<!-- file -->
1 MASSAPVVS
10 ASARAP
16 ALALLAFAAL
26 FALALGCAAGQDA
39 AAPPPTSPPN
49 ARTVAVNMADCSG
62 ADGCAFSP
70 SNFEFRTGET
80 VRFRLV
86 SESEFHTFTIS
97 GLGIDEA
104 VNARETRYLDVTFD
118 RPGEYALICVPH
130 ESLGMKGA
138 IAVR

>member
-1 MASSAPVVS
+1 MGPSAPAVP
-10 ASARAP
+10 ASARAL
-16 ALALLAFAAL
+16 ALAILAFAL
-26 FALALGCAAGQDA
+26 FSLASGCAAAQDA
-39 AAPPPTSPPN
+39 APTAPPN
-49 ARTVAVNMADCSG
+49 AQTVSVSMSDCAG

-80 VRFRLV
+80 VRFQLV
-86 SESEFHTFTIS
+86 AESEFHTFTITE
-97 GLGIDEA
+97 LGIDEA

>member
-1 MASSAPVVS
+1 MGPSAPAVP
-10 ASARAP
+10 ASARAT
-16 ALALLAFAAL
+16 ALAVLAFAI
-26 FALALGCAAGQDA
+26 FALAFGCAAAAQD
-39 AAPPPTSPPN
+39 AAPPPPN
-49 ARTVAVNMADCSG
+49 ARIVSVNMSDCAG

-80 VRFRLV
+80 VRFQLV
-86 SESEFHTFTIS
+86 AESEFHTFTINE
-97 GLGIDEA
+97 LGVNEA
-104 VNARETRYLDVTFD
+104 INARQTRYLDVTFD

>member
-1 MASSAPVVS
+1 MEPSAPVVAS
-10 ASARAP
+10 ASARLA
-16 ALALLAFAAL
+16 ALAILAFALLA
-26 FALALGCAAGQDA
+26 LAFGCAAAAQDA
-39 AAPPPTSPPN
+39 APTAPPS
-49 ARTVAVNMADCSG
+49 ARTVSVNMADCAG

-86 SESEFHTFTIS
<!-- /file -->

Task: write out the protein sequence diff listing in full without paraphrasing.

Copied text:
1 MASSAPVVS
10 ASARAP
16 ALALLAFAAL
26 FALALGCAAGQDA
39 AAPPPTSPPN
49 ARTVAVNMADCSG
62 ADGCAFSP
70 SNFEFRTGET
80 VRFRLV
86 SESEFHTFTIS
97 GLGIDEA
104 VNARETRYLDVTFD
118 RPGEYALICVPH
130 ESLGMKGA
138 IAVR

>member
-1 MASSAPVVS
+1 MGPSAPAVP
-10 ASARAP
+10 ASARAL
-16 ALALLAFAAL
+16 ALAILAFAL
-26 FALALGCAAGQDA
+26 FSLASGCAAAQDA
-39 AAPPPTSPPN
+39 APTAPPN
-49 ARTVAVNMADCSG
+49 AQTVSVSMSDCAG

-80 VRFRLV
+80 VRFQLV
-86 SESEFHTFTIS
+86 AESEFHTFTITE
-97 GLGIDEA
+97 LGIDEA

>member
-1 MASSAPVVS
+1 MGPSAPAVP
-10 ASARAP
+10 ASARAT
-16 ALALLAFAAL
+16 ALAVLAFAI
-26 FALALGCAAGQDA
+26 FALAFGCAAAAQD
-39 AAPPPTSPPN
+39 AAPPPPN
-49 ARTVAVNMADCSG
+49 ARIVSVNMSDCAG

-80 VRFRLV
+80 VRFQLV
-86 SESEFHTFTIS
+86 AESEFHTFTINE
-97 GLGIDEA
+97 LGVNEA
-104 VNARETRYLDVTFD
+104 INARQTRYLDVTFD

>member
-1 MASSAPVVS
+1 MEPSAPVVAS
-10 ASARAP
+10 ASARLA
-16 ALALLAFAAL
+16 ALAILAFALLA
-26 FALALGCAAGQDA
+26 LAFGCAAAAQDA
-39 AAPPPTSPPN
+39 APTAPPS
-49 ARTVAVNMADCSG
+49 ARTVSVNMADCAG

-86 SESEFHTFTIS